When Filipino pop-rock bands in the early 2010s started to gain mainstream prominence, Autotelic emerged as one of the movement’s leading voices. From churning heartfelt anthems that reflect the sentiments and triumphs of the current generation to rocking the stage with unforgettable performances, the six-piece band sets the standards of what modern pop songcraft is all about: beautifully resonant at its most melancholic, and defenseless in its poignant honesty.
Fast forward to 2021, Autotelic’s music still hits home. Their work has been consistent in eloquently expressing the woes and rewards of being young, in love and emotionally wrecked, and is informed not so much by its time, but by timelessness and enduring appeal. These qualities are inevitably present on “Iwan,” Autotelic’s new single released under MCA Music Inc.
Teeming with earnestness and indelible pop sensibilities, Autotelic’s latest track sticks to the quivering fragility that often permeates their material. But this time around, vocalist and guitarist Josh Villena drowns the severity of his pained words with fresh learnings and new beginnings; his optimism earned, and completely devoid of pride and toxicity. On “Iwan,” both Villena and keyboardist/vocalist Kai Honasan trade harmonies over catchy, melodic guitar lines and engaging instrumentation, pouring their souls on the now-powerful mantra, “di na maliligaw, mawawala / hahanapan ng paraan” as if it means the world to them.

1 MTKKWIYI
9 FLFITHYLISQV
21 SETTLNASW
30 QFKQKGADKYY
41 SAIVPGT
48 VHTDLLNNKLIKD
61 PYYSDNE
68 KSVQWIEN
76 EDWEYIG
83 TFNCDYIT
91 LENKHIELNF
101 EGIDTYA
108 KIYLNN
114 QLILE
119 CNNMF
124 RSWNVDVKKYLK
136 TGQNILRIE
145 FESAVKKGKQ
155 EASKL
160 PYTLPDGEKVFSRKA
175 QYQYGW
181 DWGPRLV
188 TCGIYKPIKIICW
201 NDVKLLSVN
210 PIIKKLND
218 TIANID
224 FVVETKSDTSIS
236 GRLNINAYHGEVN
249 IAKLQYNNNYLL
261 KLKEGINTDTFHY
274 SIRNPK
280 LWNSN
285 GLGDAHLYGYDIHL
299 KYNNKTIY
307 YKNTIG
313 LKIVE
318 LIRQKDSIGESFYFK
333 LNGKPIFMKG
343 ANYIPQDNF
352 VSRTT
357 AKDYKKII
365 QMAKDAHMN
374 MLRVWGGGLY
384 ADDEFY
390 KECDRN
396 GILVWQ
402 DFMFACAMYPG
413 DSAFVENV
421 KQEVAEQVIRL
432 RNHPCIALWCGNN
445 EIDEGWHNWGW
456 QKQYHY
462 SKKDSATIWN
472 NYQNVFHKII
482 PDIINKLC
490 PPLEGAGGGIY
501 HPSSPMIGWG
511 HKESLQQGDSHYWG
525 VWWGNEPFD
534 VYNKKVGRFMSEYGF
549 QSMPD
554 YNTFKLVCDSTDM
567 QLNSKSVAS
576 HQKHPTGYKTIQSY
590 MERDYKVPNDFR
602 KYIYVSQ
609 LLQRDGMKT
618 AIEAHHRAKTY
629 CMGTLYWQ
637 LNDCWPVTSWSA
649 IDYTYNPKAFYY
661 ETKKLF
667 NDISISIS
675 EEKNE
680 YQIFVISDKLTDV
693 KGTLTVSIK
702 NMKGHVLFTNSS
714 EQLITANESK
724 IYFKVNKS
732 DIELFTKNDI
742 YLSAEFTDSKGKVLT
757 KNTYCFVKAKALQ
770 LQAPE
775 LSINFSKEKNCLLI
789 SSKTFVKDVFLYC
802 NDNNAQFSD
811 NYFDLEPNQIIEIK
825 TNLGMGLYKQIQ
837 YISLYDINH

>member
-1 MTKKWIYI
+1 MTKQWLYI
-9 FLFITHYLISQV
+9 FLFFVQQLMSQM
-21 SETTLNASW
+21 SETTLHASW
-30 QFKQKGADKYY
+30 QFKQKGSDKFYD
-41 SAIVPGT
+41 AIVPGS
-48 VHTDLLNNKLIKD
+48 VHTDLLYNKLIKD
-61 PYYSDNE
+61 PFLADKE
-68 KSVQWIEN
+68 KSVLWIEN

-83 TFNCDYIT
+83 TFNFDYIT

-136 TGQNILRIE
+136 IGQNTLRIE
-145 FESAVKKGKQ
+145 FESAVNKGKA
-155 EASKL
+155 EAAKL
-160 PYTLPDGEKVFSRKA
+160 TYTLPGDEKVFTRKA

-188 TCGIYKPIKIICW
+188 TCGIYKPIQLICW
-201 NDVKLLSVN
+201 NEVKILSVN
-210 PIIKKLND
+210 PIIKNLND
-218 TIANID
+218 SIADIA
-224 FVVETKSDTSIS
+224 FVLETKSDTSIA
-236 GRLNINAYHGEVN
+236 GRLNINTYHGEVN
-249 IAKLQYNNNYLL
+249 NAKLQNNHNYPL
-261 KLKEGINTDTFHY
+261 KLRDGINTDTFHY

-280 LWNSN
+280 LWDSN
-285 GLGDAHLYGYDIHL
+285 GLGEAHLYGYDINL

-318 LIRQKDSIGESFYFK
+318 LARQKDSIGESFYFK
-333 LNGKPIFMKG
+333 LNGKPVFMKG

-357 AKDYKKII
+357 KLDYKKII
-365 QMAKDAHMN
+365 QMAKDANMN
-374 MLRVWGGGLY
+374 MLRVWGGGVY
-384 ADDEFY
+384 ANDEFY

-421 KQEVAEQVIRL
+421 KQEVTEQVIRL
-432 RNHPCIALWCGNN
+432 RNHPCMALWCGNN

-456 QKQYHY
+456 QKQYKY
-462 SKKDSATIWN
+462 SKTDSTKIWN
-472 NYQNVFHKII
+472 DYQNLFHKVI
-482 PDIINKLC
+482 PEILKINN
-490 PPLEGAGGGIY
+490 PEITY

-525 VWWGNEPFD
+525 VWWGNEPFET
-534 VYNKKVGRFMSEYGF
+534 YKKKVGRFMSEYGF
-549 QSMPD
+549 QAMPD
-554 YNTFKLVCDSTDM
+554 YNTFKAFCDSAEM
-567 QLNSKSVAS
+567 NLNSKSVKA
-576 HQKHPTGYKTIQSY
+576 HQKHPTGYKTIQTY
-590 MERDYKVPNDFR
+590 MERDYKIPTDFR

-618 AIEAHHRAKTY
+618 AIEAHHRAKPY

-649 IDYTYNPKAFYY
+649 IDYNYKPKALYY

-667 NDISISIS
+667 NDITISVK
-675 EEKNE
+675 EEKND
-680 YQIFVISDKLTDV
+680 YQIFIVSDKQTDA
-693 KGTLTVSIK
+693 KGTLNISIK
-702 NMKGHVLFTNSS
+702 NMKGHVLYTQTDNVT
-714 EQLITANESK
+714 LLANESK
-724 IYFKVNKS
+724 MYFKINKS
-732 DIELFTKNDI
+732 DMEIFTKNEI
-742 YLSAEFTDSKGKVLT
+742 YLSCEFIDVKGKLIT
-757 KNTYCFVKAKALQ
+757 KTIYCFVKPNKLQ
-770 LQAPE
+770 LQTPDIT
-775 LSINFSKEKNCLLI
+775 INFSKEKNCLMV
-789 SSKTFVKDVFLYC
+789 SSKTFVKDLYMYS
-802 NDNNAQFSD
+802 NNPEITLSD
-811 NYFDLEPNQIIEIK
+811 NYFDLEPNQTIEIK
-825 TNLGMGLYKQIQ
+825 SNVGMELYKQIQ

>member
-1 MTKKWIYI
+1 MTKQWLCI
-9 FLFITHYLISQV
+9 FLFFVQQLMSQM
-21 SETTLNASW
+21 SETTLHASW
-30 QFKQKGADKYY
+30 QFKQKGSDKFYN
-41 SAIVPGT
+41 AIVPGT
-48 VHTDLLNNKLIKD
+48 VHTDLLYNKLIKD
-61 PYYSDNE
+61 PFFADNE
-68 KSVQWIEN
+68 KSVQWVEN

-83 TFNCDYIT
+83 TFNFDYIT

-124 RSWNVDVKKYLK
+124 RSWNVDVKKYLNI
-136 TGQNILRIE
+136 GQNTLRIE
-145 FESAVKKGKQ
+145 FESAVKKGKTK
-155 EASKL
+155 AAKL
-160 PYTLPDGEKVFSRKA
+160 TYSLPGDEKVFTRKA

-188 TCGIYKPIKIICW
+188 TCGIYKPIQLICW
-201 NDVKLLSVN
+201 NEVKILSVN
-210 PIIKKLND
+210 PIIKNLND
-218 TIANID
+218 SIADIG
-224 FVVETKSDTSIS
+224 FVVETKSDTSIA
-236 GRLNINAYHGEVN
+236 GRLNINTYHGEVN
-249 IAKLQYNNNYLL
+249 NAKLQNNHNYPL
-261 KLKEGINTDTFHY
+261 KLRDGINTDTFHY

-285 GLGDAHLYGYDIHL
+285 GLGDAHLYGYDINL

According to Villena, “Iwan” deals with regrets and doing everything you can to ensure that mistakes won’t happen again. The song was initially written for Josh’s side project, but because it shares more thematic affinity with previously released tunes, “Bago” and “Kuwentuhan,” the acclaimed alternative pop outfit decided to take ownership of the recording.
As a result, the final version brings everything you need to hear in an Autotelic song: a persistent hook that refuses to fade away, a melodic gift that carries gravity and escape all at once, and a powerful narrative that captures the sheer messiness of romance. In terms of music, the band was trying to relive the glory days of early 2000s pop-rock/pop-punk, while grounding its nostalgic tendencies with effortless dynamics and savvy sonic flourishes.
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